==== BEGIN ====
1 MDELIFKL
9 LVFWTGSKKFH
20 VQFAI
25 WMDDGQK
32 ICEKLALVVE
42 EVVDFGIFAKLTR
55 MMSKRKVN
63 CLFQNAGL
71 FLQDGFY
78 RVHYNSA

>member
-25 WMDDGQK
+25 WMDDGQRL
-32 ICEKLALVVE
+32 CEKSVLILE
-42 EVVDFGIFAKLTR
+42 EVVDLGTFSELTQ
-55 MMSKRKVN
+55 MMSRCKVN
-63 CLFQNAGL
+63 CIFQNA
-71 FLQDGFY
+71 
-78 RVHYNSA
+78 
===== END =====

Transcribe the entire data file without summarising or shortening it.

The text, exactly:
1 MDELIFKL
9 LVFWTGSKKFH
20 VQFAI
25 WMDDGQK
32 ICEKLALVVE
42 EVVDFGIFAKLTR
55 MMSKRKVN
63 CLFQNAGL
71 FLQDGFY
78 RVHYNSA

>member
-25 WMDDGQK
+25 WMDDGQRL
-32 ICEKLALVVE
+32 CEKSVLILE
-42 EVVDFGIFAKLTR
+42 EVVDLGTFSELTQ
-55 MMSKRKVN
+55 MMSRCKVN
-63 CLFQNAGL
+63 CIFQNA
-71 FLQDGFY
+71 
-78 RVHYNSA
+78 